[Dshield] FW: virus found in sent message "illegal..."

warpmedia warpmedia at comcast.net
Tue Mar 9 18:41:52 GMT 2004


I can't remember ever getting an alert  from NAV 2003 while browsing in IE 
6/5, but then I'm the zealot with his ActiveX/Java and a bunch of other 
stuff turned off. Now while doing weekly scans, I've found & cleaned things 
in the cache that never got rendered by the browser.

One would think that NAV stands between the incoming data & IE, therefore 
should be able to deny access to the file & remove it. Biggest surprise 
years ago was when a sample of the1st IE exploit changed files on my system 
& NAV at the time never raised any flags. Ever since then I've been using 
dumbed down IE settings & custom security zones.

Emptying the cache is good & bad: Good in that there aren't a huge number 
of little files to be scanned. Bad in that if a site gave you an infected 
file, you wouldn't know at all. When scanning from a boot CD, I always 
clear the cache of suffer the potential hours of scanning temp Internet 
files w/ HDD caching.

Won't be trying NAV 2004 w/ it's activation nightmares here, almost not 
even using 2003 after it crapped out a week before my subscription was to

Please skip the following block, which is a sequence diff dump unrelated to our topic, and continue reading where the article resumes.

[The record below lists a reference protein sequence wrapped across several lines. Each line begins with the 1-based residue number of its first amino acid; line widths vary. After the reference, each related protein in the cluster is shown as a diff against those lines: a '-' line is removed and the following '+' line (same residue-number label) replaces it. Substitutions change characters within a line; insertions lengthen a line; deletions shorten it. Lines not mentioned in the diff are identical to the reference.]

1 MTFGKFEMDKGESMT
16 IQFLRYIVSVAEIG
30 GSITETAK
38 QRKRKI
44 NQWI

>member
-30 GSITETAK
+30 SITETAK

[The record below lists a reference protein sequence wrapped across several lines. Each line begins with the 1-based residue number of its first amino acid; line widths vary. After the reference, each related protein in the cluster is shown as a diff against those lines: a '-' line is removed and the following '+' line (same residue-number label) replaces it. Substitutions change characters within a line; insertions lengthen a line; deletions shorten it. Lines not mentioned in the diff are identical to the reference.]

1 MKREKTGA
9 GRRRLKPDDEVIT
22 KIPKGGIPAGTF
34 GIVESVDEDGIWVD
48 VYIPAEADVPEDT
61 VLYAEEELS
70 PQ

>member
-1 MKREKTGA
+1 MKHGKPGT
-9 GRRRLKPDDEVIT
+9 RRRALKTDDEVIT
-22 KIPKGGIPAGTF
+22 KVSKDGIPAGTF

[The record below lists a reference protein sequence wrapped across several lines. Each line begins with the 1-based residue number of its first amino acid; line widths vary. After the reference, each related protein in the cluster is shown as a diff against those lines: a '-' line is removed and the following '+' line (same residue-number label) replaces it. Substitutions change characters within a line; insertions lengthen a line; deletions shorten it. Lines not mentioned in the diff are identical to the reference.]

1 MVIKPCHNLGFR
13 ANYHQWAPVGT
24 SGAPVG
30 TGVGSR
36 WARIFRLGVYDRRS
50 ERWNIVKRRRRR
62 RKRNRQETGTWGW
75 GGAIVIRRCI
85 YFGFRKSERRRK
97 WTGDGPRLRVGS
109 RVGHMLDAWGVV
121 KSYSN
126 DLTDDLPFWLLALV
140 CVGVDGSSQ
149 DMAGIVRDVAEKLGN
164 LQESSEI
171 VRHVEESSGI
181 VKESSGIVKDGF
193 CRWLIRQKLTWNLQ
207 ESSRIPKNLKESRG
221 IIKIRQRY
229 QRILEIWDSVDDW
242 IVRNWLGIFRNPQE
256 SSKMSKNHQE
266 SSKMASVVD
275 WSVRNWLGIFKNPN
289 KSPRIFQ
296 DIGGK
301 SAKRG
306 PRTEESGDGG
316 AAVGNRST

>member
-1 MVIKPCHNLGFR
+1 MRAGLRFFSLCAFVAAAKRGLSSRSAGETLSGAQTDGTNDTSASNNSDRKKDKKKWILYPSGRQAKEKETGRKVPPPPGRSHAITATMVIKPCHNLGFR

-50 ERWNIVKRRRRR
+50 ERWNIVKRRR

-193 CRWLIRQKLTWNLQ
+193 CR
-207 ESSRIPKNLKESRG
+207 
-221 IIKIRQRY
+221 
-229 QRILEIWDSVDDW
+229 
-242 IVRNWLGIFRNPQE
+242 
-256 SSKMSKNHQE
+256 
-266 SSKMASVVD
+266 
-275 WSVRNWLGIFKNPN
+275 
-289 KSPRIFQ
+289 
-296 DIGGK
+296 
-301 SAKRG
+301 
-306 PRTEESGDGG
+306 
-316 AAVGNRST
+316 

expire and taking my network stack with it (symtdi) doing an uninstall.

At 09:32 AM 3/9/2004, Peter Stendahl-Juvonen wrote:

>Should the Auto-Protect feature of the antivirus SW not be able to
>delete the contaminated temporary Internet file as soon as the user
>closes the browser?
>
>At least that is how NAV2004 behaves when it detects and identifies the
>threat as W32.Sobig.F at mm.enc.
>
>[File located at C:\Documents and Settings\UserName\Local
>Settings\Temporary Internet Files\Content.IE5\G5ABKTY7\msg00002[1].htm.
>Should be no problem deleting that file, should there?]
>
>Nevertheless, I second your recommendation about cleaning the Internet
>cache and scanning the system for viruses post festum.
>
>Yet the system should be clean as soon as the antivirus SW's
>Auto-Protect feature is able to delete the infected temporary Internet
>file, i.e. when user exits the browser (unloads IE from RAM).

Joshua MacCraw
warpmedia at comcast.net
http://mywebpages.comcast.net/jmaccraw 




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